Dr. Pepper Sues Dr. Pepper Bottler Over Cane Sugar "Dublin Dr. Pepper"

Sinn Fein

Infidel and White Interloper
Wackbag Staff
Dr. Pepper Sues Dr. Pepper Bottler Over Cane Sugar "Dublin Dr. Pepper"

Last summer, when Dr. Pepper sold a limited-edition version of the beverage that used cane sugar instead of high fructose corn syrup, we mentioned that some soda fans in Texas are always able to get their hands on Dr. Pepper from the old-school Dublin Dr. Pepper bottling plant that never made the change over to HFCS. But parent company Dr. Pepper Snapple Group Inc. says the Dublin folks have been selling their brew outside its designated area using the name Dublin Dr. Pepper in violation of their agreement.

Dr. Pepper Snapple filed a lawsuit in a U.S. District Court on Tuesday, asking a court to order the bottler to stop using the Dublin Dr. Pepper name and logo.

"In the simplest terms, the bottler in Dublin is using a logo that is no longer authorized and is taking business from fellow Dr Pepper bottlers who play by the rules and sell within their defined territories," an executive with Dr. Pepper Snapple says. "We owe it to our other bottlers to stop these unauthorized practices."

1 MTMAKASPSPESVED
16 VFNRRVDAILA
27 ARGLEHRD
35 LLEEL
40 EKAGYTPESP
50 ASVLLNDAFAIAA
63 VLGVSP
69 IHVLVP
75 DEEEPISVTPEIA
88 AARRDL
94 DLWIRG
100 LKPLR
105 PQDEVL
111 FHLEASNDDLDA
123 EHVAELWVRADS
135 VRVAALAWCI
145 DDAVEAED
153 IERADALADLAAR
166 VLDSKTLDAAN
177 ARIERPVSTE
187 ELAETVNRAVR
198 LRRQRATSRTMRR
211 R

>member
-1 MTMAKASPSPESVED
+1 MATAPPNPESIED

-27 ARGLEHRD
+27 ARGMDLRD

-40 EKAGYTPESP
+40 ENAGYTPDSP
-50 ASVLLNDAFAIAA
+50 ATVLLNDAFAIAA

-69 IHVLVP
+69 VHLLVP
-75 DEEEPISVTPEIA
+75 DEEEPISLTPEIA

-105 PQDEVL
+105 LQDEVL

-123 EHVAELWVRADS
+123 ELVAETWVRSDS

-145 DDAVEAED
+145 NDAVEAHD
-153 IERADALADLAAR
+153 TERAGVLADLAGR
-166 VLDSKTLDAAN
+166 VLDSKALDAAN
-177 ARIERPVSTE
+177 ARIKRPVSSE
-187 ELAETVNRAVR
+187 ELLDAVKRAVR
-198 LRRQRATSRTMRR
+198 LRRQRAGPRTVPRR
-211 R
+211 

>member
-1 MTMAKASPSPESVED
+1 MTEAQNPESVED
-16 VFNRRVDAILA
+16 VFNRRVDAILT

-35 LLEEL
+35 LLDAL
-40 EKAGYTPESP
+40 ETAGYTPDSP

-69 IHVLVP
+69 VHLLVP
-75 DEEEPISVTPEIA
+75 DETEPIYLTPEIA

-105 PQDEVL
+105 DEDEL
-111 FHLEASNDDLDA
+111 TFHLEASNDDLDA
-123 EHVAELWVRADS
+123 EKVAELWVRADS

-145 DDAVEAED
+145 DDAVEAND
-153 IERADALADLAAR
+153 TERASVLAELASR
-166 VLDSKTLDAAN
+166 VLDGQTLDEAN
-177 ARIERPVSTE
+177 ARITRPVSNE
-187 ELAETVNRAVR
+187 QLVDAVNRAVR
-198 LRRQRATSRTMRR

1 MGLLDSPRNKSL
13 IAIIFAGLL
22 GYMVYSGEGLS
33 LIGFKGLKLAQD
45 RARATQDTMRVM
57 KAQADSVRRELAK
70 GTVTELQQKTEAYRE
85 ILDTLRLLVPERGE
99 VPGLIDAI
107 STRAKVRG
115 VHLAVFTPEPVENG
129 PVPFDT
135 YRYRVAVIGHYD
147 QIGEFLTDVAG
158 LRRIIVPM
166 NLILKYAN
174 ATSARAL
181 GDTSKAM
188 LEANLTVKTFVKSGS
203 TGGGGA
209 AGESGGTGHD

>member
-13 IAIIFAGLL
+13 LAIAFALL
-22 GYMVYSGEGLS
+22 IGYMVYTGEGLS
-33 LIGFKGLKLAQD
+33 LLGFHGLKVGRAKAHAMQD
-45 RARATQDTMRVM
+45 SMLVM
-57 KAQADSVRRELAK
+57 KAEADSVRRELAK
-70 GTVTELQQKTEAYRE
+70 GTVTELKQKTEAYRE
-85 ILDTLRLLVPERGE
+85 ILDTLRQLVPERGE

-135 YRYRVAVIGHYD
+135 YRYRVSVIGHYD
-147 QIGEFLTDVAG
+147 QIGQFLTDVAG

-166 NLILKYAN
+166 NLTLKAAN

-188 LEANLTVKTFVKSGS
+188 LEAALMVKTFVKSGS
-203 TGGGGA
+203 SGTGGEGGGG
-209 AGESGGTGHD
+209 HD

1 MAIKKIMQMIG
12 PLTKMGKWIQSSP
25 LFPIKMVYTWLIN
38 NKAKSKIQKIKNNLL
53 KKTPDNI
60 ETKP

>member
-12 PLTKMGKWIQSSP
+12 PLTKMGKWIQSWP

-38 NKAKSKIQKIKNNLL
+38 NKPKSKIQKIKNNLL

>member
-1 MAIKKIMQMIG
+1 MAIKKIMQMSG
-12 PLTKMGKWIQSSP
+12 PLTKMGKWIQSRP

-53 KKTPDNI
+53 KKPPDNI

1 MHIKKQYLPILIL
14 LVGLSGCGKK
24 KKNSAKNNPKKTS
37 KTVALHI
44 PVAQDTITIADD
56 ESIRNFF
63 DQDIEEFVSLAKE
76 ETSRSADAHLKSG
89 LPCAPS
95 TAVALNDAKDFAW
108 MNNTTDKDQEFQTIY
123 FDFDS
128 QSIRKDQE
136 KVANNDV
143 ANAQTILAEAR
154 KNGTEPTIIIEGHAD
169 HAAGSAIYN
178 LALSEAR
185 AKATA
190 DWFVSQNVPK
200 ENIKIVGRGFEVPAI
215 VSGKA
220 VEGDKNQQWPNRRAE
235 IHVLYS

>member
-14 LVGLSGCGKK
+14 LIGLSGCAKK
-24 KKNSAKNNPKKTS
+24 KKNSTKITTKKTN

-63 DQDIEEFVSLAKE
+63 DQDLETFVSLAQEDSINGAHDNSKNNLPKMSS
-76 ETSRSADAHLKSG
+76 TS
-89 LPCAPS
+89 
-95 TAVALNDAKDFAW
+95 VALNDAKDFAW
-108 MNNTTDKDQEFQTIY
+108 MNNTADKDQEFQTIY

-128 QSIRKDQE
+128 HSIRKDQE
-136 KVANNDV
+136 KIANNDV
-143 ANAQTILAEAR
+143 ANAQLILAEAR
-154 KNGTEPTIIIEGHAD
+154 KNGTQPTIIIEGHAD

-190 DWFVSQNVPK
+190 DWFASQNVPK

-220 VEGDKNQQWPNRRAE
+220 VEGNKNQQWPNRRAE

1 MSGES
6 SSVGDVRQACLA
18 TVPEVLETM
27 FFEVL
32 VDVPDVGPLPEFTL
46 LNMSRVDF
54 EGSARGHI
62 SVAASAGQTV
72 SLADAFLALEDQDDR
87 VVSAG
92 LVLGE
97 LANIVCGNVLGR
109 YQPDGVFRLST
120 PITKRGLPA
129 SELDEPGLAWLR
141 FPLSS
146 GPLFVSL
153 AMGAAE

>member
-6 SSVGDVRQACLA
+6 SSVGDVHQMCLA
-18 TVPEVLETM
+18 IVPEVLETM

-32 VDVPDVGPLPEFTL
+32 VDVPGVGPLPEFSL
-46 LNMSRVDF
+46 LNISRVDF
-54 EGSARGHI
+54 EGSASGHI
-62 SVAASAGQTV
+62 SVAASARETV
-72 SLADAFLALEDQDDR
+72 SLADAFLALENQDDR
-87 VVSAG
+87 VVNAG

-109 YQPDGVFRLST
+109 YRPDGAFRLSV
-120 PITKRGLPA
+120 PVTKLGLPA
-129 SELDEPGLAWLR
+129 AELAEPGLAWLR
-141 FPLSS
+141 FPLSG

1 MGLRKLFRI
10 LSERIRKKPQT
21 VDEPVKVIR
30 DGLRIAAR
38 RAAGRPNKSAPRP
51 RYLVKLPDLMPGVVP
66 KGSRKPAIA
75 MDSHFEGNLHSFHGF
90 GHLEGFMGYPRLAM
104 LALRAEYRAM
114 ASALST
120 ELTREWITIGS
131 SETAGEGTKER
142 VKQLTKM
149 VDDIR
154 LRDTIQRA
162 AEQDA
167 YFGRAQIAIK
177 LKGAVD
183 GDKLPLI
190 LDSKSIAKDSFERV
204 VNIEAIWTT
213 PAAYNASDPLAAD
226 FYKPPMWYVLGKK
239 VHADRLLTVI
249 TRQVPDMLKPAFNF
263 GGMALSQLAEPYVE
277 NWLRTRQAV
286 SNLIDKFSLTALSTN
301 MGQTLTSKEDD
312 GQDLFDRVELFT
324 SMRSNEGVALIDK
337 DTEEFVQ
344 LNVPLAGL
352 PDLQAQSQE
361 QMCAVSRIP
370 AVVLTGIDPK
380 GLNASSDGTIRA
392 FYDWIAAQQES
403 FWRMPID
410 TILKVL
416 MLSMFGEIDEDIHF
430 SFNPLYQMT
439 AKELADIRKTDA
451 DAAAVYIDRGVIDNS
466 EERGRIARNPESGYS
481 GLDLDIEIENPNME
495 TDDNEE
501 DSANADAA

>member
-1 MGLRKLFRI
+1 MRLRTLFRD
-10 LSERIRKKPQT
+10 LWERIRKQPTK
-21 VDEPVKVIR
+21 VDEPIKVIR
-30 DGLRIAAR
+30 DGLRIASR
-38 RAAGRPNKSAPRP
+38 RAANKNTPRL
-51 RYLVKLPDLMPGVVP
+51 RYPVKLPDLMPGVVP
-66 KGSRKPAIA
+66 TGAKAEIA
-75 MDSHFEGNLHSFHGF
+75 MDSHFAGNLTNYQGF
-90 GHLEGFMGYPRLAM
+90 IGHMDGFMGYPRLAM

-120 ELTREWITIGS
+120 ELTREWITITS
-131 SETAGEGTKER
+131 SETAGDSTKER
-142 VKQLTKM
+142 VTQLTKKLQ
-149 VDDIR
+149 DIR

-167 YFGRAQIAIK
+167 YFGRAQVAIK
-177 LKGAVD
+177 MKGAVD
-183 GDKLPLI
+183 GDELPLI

In a statement on the Dublin Dr. Pepper website, the bottler responds to the suit:

We are surprised to learn that our corporate partner has taken this action, but we are confident that this lawsuit will not succeed. We have been a loyal partner to Dr Pepper Snapple longer than any other bottler, and we've worked successfully with several different ownership groups for our parent company to become one of the company's most successful franchisees. It is unfortunate that Dr Pepper Snapple's attorneys are asking our overburdened court system to resolve what we believe is a business matter, but we look forward to telling our side of the story before a judge and jury, and we will continue to provide great products and great service to every one of our customers.

The Dublin plant has been in operation since 1891 and claims to bottle the original Dr. Pepper formula.
This has been in the news quite a bit down here... It's fucking bullshit. Dublin Dr Pepper is so much better than the other shit, and it's all profitable and just goes further to market the brand. Very stupid move to spite their face imo.

Sinn Fein

Infidel and White Interloper
Wackbag Staff
I wanted to order some, but the shipping is a killer. The dickbag bottler around here didn't put out the special anniversary stuff with the cane sugar either. They just put the HFCS shit out in special packaging.
Honestly dude, if you like Dr Pepper, you should try it before it's sued out of existence. It blows all the other "real sugar" soft drinks out of the water.